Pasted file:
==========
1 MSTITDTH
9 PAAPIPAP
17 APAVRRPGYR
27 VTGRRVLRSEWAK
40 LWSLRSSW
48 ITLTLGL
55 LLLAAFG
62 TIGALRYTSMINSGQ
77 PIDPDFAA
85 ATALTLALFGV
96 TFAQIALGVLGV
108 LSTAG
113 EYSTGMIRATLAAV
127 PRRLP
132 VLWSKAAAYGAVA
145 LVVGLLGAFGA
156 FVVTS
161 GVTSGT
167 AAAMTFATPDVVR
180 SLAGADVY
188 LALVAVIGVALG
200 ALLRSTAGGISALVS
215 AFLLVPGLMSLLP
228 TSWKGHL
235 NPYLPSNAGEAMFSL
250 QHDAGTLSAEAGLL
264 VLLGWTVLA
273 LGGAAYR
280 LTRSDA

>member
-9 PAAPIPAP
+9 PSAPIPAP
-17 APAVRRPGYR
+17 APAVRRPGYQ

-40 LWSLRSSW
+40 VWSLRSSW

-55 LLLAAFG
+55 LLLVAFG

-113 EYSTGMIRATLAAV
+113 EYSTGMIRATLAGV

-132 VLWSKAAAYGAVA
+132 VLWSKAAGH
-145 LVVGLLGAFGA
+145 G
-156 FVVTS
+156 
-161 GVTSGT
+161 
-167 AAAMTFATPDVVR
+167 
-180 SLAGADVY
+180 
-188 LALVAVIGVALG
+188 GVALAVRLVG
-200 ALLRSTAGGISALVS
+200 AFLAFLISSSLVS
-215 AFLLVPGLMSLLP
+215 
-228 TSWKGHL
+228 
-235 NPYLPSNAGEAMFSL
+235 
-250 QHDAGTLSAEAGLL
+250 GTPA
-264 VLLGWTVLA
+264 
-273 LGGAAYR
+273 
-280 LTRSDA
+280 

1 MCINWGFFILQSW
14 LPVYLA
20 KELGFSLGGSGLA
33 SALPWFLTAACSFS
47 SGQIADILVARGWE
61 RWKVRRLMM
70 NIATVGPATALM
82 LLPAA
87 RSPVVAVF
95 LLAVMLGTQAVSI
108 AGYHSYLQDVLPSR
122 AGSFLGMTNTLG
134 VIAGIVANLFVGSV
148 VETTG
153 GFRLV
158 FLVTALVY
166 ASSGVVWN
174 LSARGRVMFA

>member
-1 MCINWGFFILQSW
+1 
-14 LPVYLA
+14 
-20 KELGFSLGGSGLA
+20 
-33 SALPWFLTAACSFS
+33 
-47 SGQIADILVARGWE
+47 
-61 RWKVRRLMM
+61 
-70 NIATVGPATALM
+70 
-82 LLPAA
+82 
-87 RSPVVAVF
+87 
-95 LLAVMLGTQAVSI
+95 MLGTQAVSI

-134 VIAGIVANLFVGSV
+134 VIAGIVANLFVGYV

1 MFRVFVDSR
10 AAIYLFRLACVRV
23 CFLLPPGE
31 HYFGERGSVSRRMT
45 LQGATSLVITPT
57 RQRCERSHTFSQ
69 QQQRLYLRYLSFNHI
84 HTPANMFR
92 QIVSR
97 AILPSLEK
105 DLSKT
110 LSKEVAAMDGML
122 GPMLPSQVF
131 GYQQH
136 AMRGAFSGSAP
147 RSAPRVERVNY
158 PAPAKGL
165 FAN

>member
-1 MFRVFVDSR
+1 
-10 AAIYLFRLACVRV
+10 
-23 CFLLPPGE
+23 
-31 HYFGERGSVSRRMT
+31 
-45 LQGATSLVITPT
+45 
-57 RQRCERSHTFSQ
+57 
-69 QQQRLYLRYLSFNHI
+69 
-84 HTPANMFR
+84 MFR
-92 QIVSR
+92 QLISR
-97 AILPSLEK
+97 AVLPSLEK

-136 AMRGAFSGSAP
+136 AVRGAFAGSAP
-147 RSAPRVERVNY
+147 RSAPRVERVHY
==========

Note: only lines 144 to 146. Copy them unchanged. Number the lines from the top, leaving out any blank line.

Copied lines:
+69 
-84 HTPANMFR
+84 MFR